Directly supervises all hotel Front Desk and Housekeeping staff and ensures proper completion of all duties. Directs and coordinates the activities of the front desk, reservations, guest services, and housekeeping areas. Prepare monthly reports and budget for the department.

Id. According to Green, vacancy announcements are posted on “some type of website” which is accessible to employees “as well as anyone applying from the outside.” Doc. #35-4 at 17.

         Wong told Baker that she should apply for the new position. Doc. #35-3 at 12. Baker submitted her application on September 11, 2015. See Doc. #35-8. Wong never applied for the Hotel Supervisor position. Doc. #31-2 at 16.

         E. Wong's Termination

         At about the time Green approved the creation of the hotel supervision position, he began to contemplate eliminating Wong's position. Doc. #31-2 at 9-10. According to Green, he made this decision to produce “cost savings” and discussed it with Lighthouse's corporate office, with whom he had been discussing “reorganization/restructuring” since July or August. Id. at 10; Doc. #31-3 at 6.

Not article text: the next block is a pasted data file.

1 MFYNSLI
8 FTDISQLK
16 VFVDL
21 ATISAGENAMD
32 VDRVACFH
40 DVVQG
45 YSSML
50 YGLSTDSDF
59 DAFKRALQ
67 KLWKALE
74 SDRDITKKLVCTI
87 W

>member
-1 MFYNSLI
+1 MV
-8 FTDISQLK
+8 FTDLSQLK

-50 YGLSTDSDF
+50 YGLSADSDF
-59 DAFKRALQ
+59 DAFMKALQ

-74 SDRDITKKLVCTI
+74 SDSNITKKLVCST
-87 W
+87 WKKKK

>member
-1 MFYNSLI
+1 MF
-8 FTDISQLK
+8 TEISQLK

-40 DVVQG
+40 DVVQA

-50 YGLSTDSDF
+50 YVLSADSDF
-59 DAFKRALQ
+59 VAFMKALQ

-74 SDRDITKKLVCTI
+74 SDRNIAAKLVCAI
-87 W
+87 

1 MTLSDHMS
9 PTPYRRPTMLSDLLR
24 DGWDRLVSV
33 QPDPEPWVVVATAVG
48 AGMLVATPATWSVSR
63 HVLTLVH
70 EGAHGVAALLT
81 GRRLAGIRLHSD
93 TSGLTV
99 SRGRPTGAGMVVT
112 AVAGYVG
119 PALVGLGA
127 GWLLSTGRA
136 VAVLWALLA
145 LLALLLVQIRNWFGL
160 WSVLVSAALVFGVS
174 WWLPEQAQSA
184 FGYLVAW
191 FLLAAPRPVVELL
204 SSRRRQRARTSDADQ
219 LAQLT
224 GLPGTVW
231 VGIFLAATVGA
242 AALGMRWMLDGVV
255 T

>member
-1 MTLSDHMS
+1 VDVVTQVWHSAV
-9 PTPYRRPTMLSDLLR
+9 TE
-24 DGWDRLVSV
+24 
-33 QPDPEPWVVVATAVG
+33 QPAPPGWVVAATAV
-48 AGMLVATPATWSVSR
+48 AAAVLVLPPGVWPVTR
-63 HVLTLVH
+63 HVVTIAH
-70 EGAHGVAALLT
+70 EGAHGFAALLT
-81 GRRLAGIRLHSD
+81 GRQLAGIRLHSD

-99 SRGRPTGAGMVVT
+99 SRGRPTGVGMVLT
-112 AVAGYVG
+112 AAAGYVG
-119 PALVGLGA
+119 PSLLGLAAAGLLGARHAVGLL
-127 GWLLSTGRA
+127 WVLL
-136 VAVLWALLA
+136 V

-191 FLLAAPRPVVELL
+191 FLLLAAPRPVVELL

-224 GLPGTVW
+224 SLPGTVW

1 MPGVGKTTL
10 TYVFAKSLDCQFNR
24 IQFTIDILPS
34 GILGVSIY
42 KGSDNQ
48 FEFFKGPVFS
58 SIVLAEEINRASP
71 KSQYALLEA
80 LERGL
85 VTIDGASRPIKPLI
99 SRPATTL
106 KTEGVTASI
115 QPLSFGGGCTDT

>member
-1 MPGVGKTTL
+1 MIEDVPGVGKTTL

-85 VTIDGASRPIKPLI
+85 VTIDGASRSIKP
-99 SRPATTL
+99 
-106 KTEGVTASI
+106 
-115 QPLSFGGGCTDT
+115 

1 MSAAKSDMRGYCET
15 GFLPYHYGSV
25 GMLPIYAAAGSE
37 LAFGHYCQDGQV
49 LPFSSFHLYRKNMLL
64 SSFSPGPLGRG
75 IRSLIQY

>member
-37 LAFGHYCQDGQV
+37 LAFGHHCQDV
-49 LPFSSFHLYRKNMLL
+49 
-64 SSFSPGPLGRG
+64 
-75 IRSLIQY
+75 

At approximately 4:00 p.m. on September 23, 2015, Wong was informed that she needed to see Green. Doc. #31-2 at 9; Doc. #35-1 at 65. After Wong entered Green's office, Green informed her that her position was being terminated. Doc. #35-1 at 67. Green said that Wong was doing “an excellent job;” it was “just corporate terminating … the position.” Id.

         Karen Spencer, a white woman and then human resources secretary, was terminated the same day. Doc. #35-1 at 66; Doc. #35-4 at 10. During his deposition, Green testified that he could not “remember exactly” why Spencer was terminated but he “believe[s]” that it was also for cost savings purposes. Doc. #35-4 at 11. Hinton testified that Spencer was let go as part of the same corporate reorganization which eliminated Wong's position. Doc. #35-6 at 5.

         F. Reassignment of Wong's Duties and ...